We’re approaching the end of our 90th year celebration and this “Did You Know?” Berghammer history series. The biggest transition in Berghammer Construction’s history came at the close of 1987, when Ed Berghammer, Jr., owner and son of the company’s founder, retired and sold the reputable Berghammer Construction trade name to Leif Nesheim and Don Nord, who were looking to start their own business.
Breeze Terrace Apartments Underway in Pleasant Prairie
The Breeze Terrace Apartments project will consist of a gated community of 213 apartments as three 33-unit apartment buildings, and six 19-unit apartment buildings with a club house and associated parking. The 33-unit buildings will be an even mix of one and two bedroom units with common entrances and hallways within the three-story buildings. In the 19-unit buildings, the majority of the apartments will be one-bedroom, with individual entrances within the two-story buildings.
Client: Interstate Partners II–WI LLC.
Berghammer “Be The Spark” 7th Grade Student Tour
MMAC’s Council of Small Business Executives (COSBE) partners with Milwaukee Public Schools to host 50 behind-the-scenes business tours for more than 1,000 seventh graders throughout the year — exposing them to potential local jobs and careers.
Berghammer Construction, in conjunction with Aurora Health Care, Neumann Company, Zimmerman Architectural Studios, Venture Electric and JF Ahern, provided a 90-minute on-site experience at our under-construction Aurora Six Points Clinic for 32 students from Rogers Street Academy.
Berghammer congratulates client, Glenn Rieder Inc., on making the Milwaukee Future 50. The Future 50 program was created by MMAC’s Council of Small Business Executives to recognize top local firms that are growing in revenue and employment. Earlier this year, Berghammer completed Glenn Rieder’s new 120,000 SF manufacturing and office facility in West Allis.
We’re done with the tower crane at our Synergy mixed-use residential project at Mayfair Collection in Wauwatosa. How do they dismantle the crane? With another crane. Three of our time-lapse cameras captured the event.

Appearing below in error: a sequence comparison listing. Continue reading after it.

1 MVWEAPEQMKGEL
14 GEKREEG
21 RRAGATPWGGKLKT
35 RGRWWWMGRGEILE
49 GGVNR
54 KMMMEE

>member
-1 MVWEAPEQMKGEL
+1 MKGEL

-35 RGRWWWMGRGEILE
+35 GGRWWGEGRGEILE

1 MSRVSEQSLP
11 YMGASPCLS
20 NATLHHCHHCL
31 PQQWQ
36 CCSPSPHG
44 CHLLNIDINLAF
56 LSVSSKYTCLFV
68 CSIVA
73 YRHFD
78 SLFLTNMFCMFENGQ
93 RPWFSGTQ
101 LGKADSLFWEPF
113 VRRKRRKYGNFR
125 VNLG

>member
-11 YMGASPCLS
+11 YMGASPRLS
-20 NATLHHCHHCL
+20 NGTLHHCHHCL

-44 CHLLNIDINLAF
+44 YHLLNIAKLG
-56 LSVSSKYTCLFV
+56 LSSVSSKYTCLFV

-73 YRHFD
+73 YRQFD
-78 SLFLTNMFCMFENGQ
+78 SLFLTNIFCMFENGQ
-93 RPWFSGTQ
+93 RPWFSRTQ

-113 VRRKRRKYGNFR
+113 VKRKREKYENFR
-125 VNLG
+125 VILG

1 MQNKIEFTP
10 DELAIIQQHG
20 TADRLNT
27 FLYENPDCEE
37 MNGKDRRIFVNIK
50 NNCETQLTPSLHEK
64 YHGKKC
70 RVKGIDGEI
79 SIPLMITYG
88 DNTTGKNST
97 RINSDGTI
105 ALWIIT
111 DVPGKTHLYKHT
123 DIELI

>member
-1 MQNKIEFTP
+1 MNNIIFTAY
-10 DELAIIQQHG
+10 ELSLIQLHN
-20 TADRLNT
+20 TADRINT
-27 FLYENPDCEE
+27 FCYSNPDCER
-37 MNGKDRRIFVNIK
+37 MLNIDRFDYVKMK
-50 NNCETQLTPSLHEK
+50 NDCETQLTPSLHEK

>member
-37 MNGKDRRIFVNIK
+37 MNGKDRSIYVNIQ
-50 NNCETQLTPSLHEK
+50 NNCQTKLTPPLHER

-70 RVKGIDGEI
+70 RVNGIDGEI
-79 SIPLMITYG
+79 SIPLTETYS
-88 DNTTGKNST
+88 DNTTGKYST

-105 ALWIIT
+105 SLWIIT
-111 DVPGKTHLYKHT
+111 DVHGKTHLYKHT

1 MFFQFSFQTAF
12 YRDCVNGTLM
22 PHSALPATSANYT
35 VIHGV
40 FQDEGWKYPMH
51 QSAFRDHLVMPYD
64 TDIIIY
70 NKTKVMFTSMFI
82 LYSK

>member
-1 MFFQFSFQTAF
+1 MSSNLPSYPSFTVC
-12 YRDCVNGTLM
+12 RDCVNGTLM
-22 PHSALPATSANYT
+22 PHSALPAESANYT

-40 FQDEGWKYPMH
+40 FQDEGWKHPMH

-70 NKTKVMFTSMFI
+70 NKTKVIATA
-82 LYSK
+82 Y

Nearing completion: Aurora Health Center – Six Points, West Allis. The new, 30,000-square-foot clinic, located at the corner of West Greenfield Avenue and Six Points Crossing, will offer primary and specialty care, urgent care, as well as pharmacy, laboratory, and medical imaging space.
Berghammer Construction is a proud sponsor/exhibitor for the LeadingAge Wisconsin 38th Annual Exhibitors Forum, held Thursday, October 4, 2018, in conjunction with the LeadingAge Wisconsin 2018 Fall Conference at the KI Convention Center in Green Bay. Visit Berghammer’s Booth #407 to meet Kim DeWitt and Joe Schmit. While you’re there, enter our drawing for a chance to win an Amazon Echo Spot.
Berghammer Construction is a proud sponsor/exhibitor for the 53rd annual Wisconsin Healthcare Engineering Association (WHEA) Annual Conference. Be sure to stop by Berghammer Booth #114 to chat with Martin Chapa, Principal and V.P. Healtcvhare Construction — and Joe Rauch Project Manager. The 2018 conference runs from Tuesday, Sept. 18 through Friday, Sept. 21 at the La Crosse Center in La Crosse, Wis. The Technical Exhibit is Wednesday, from 9:30 am to 1:30 pm.
In our 90th year, Berghammer is reflecting on the early-era projects that were the reputation foundation for today. Did you know Berghammer played a vital role in the 1950s/60s in shaping Marquette University’s campus? Construction included the Biology building (in this photo), wing additions to the Gym, Facility Plant, Library and Administration buildings?
Berghammer was futuristic before the Calatrava! Designed by architect William P. Wenzler and construction completed by Berghammer in 1957, the building on Watertown Plank Road in Elm Grove included one of the first hyperbolic paraboloid roofs in the United States. The roof was made of poured concrete and extended 45 feet beyond the altar. It is said that workmen on the building site were afraid the under-construction roof would collapse, since its flexible shape meant it moved whenever someone walked on it. Once finished, the building was well-received by the national architecture press and religious leaders of the time.